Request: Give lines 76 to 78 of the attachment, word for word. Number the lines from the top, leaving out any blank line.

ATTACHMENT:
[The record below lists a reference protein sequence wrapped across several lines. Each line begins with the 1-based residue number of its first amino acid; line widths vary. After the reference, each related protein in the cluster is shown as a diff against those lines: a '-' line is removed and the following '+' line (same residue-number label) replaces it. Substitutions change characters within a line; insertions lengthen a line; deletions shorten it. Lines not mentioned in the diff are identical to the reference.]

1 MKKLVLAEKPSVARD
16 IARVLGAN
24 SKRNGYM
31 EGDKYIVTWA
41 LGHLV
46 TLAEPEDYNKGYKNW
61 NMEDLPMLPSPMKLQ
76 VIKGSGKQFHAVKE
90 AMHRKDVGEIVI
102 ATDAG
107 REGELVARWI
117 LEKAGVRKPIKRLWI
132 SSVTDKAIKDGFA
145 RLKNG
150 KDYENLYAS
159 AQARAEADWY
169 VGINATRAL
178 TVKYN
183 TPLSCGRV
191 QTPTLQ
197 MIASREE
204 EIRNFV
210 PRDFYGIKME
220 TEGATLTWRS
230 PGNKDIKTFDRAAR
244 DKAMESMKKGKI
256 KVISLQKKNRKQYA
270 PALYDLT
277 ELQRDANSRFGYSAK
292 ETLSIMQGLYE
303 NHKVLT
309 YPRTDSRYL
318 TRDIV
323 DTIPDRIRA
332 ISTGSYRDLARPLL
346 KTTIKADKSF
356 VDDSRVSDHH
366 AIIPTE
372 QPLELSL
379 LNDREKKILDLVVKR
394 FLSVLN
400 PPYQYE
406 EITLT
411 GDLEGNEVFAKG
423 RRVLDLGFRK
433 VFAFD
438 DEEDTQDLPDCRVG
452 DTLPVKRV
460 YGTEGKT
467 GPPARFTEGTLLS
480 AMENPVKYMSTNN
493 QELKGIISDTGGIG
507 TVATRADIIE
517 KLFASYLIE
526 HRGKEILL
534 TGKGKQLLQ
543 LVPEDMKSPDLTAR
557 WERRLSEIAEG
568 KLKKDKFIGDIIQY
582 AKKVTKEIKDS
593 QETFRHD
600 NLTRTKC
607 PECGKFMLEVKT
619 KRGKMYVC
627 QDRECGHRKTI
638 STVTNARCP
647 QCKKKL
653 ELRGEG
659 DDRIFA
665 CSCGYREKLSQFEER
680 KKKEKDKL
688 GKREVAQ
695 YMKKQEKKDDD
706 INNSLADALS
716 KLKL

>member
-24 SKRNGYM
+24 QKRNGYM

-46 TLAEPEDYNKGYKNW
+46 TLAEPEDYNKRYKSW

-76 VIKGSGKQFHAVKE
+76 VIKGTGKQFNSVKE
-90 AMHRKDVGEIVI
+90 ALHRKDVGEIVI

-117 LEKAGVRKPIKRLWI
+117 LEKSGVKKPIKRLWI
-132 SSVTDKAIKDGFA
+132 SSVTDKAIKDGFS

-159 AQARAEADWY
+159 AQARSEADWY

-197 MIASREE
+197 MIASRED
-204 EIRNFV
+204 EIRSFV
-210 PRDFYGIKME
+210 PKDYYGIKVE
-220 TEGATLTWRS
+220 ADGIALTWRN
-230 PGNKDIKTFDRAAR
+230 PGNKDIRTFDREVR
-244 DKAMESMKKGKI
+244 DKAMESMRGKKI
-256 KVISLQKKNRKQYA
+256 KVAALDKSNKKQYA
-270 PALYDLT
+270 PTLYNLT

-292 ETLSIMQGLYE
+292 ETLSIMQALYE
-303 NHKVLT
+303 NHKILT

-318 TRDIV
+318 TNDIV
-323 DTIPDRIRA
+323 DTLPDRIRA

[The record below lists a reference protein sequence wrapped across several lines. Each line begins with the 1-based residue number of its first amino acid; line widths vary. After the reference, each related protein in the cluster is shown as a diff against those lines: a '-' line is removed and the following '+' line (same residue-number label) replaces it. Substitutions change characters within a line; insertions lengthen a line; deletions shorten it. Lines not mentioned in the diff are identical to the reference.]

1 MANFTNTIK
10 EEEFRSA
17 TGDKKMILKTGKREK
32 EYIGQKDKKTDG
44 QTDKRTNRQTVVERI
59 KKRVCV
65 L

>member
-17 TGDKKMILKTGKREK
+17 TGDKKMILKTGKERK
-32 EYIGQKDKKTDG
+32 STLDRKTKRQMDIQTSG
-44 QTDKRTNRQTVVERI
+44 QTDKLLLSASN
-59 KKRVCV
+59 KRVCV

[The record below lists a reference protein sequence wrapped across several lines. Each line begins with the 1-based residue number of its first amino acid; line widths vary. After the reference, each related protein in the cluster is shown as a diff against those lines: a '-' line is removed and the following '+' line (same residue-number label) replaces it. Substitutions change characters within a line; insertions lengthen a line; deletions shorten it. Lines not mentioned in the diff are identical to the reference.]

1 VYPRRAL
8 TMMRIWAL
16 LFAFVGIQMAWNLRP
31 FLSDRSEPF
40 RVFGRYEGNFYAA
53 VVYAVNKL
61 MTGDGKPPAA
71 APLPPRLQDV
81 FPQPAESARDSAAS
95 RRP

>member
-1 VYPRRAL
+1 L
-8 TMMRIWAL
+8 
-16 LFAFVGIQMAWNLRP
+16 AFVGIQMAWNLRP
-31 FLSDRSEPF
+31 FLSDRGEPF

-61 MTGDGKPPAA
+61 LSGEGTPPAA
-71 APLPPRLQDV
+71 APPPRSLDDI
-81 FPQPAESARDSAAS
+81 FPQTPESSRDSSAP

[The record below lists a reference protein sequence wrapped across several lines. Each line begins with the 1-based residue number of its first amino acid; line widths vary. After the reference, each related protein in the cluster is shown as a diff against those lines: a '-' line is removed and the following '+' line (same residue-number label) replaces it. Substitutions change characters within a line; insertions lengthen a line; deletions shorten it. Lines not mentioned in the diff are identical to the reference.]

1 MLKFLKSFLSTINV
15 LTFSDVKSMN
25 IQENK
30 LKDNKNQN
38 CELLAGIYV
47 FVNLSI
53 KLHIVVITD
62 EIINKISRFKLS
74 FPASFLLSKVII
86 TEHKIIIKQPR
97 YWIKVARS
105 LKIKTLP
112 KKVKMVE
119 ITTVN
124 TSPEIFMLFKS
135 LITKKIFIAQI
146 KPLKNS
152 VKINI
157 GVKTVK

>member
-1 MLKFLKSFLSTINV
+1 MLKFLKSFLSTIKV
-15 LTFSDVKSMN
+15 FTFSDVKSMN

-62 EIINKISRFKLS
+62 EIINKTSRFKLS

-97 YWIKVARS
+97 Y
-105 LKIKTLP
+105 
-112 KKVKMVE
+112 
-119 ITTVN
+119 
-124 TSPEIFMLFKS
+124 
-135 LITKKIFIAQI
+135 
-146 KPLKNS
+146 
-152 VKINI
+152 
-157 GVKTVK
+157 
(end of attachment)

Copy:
716 KLKL

>member
-24 SKRNGYM